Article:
The smokebox back and front fold up into a box to support the wrapper.  A captive bolt is used to bolt the boiler and smokebox sub assemblies together.



I used various brass tube and bar of various diameters to preform the smokebox wrapper.


Wrapper is attached by working around from one side, using 17 watt soldering iron with small tip and very little solder in a similar manner to the cab roof.


Smoke box front attached by sweating, cleaning the soldering iron tip before touching the riveted detail. 


Starting to look like a loco!  I could not resist taking a picture though the chimney and dome are a bit pissed. I have started detailing the loco fitting boiler bands, leading springs and leading splashers, though I still have to sort out the cab splashers. 

The boiler fittings were lost wax brass castings prepared from my originals by a Morris & Watson a precious metal merchant fabricating and casting business in Auckland. The lost wax castings were also used as masters for the production pewter castings by another business in Auckland

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Tender Assembly: The tender is designed to be assembled in MGWR/early GSR with coal rails or with plates to the bunker sides in late GSR/CIE conditionIMG_3145.thumb.JPG.6abee44385000799cfc20d0976a17323.JPG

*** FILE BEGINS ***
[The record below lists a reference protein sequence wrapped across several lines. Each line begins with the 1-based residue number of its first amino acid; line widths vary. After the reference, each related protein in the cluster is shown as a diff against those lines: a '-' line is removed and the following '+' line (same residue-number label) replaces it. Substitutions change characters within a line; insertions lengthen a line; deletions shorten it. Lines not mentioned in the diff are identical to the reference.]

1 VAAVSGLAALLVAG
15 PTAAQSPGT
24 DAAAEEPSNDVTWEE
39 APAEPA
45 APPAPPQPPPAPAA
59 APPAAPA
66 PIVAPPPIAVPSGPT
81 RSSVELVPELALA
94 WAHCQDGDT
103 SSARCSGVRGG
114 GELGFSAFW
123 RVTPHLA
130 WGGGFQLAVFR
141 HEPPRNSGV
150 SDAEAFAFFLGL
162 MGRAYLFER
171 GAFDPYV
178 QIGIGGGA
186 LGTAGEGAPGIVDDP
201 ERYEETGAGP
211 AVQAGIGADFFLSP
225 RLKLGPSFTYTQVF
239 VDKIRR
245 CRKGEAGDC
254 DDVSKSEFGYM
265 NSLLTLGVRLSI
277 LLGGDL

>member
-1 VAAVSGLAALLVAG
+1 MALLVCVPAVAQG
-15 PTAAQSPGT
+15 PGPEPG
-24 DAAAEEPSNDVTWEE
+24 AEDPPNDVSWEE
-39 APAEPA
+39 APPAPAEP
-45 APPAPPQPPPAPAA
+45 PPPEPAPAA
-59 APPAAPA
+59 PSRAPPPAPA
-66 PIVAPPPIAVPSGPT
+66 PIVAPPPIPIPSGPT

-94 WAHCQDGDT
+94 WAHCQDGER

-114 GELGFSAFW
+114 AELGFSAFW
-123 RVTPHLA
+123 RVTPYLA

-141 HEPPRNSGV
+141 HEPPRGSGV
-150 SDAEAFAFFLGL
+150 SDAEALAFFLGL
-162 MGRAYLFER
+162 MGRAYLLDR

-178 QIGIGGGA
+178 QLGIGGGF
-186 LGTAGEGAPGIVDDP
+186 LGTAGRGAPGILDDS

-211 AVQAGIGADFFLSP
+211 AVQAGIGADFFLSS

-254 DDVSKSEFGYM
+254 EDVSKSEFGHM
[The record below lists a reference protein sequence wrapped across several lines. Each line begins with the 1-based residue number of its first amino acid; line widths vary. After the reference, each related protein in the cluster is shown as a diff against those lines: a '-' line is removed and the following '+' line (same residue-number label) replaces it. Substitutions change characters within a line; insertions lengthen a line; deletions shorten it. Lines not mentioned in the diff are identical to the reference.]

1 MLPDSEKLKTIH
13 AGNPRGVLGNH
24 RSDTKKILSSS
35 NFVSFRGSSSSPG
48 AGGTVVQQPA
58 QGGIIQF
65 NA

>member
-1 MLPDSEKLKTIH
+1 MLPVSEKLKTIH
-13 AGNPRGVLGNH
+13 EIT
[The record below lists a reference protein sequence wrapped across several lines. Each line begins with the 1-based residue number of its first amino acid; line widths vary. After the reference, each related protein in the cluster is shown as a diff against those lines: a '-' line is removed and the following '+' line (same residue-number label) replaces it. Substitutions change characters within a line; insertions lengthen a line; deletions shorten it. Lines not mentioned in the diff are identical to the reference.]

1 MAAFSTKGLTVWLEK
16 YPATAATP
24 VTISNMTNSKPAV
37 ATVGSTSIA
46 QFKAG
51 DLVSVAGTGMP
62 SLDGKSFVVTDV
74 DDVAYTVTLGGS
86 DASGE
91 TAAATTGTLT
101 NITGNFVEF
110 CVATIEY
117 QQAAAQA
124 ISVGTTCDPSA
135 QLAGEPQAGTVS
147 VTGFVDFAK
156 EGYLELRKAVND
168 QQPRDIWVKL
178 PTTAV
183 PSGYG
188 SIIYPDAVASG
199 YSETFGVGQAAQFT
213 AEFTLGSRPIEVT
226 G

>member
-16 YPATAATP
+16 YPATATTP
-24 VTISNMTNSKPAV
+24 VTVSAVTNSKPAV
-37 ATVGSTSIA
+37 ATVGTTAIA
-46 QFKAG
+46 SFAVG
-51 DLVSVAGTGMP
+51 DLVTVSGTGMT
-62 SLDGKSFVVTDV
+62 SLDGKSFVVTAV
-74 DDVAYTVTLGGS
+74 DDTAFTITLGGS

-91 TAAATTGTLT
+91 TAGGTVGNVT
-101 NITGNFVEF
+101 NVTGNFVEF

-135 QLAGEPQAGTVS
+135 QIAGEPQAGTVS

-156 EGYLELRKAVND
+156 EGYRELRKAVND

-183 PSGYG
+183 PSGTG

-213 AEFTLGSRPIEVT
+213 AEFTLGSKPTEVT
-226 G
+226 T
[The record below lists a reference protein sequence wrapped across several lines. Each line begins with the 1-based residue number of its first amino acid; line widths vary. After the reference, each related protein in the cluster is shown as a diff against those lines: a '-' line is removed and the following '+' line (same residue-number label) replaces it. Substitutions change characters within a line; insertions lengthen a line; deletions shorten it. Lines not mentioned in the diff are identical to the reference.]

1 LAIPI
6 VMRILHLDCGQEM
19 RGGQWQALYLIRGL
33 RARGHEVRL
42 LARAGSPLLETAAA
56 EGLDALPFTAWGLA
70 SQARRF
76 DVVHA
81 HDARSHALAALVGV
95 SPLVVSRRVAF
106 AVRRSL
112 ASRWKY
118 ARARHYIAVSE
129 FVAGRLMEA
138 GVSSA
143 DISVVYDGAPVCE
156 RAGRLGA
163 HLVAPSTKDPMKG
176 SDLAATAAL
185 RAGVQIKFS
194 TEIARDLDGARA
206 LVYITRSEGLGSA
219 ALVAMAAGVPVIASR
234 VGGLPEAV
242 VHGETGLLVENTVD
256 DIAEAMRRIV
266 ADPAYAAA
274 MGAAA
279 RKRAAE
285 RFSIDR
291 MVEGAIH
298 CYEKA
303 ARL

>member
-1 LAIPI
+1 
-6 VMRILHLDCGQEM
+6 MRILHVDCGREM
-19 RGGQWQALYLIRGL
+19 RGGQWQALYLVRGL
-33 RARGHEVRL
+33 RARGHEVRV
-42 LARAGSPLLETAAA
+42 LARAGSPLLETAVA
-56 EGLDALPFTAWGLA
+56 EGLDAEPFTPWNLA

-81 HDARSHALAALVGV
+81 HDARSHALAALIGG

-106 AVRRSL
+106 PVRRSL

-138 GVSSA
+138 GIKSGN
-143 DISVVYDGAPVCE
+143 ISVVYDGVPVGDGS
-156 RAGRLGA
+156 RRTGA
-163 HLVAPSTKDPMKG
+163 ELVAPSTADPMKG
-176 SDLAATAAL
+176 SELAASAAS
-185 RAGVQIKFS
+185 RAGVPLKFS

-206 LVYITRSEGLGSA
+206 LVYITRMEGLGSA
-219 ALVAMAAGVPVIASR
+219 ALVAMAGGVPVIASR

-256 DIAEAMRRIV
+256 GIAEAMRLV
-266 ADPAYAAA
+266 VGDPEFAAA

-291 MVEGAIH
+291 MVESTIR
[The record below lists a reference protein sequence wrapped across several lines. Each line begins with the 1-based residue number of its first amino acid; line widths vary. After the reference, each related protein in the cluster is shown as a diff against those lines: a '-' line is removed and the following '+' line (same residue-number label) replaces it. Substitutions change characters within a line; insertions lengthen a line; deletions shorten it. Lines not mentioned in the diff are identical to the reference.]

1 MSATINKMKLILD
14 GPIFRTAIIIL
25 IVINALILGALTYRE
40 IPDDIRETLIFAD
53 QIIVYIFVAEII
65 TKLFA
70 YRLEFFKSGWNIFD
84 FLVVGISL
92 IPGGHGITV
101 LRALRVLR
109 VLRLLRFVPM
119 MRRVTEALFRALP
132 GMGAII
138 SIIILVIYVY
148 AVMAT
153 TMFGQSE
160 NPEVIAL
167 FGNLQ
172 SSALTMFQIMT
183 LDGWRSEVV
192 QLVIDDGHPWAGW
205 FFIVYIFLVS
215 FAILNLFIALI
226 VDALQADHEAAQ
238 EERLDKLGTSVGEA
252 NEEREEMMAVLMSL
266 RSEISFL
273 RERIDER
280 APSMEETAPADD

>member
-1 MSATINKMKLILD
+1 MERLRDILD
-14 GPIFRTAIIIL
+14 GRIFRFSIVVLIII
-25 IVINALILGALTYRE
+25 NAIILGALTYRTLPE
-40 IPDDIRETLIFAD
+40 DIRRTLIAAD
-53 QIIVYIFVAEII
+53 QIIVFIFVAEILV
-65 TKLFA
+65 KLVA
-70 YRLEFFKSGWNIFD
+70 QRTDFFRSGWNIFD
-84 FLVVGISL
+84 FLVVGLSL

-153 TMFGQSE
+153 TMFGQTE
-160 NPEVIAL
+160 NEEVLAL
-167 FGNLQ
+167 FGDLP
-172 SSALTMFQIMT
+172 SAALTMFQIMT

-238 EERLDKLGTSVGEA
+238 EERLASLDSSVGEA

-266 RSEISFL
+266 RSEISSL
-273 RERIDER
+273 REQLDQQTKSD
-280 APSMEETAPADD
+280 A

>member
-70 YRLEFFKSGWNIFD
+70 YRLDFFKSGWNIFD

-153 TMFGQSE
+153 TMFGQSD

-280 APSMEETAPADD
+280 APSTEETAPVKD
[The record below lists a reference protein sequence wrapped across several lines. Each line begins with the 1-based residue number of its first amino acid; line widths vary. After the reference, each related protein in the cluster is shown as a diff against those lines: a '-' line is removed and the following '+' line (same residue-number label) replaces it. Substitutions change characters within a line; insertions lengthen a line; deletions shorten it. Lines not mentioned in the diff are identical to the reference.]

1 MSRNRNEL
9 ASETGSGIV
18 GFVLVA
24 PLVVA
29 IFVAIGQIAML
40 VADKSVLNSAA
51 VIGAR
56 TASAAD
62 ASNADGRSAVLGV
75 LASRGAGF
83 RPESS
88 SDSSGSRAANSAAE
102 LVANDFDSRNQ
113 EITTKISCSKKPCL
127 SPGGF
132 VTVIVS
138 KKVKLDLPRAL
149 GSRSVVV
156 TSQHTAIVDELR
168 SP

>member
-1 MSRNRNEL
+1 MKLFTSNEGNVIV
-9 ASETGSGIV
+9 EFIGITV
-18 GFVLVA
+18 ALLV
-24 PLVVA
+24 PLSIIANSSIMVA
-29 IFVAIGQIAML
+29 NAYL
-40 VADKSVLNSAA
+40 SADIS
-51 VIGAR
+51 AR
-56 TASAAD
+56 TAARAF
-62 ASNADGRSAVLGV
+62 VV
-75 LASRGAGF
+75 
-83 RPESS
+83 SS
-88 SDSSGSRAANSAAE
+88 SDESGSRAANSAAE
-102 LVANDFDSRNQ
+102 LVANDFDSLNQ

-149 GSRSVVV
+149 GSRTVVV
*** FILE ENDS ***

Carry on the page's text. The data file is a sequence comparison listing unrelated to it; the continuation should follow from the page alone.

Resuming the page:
The tender is designed to be assembled in three sub-assemblies, underframe, tank sides and coal plate.


Underframe and drag beam/firemans platform.


Tender superstructure, the half etched rebate in the tank rear plate are a guide for drilling/cutting slots for rear steps that were fitted to some tenders in CIE days.


Flares formed to tender sides using bending jig. (The kits will be supplied with flared tender sides)


Tender main sub assemblies, coal plate, tank top and end plates, tank sides, underframe.


Tender sub assemblies, beading and coal rails fitted to tank sides.


Assembled tender test fitted to chassis.


Loco and tender with production chimney, dome and safety valve castings test fitted.


Final detailing and fettling still required to loco structure, I assembled the smokebox back to front and haven't gotten around to fitting the cab front splashers.

The 650 will be followed by a MGWR Standard Goods L (J19)  at some stage in 2019, the castings are common to several MGWR loco types including Standard Goods, Achill Bogie and Heavy Shunting Tank.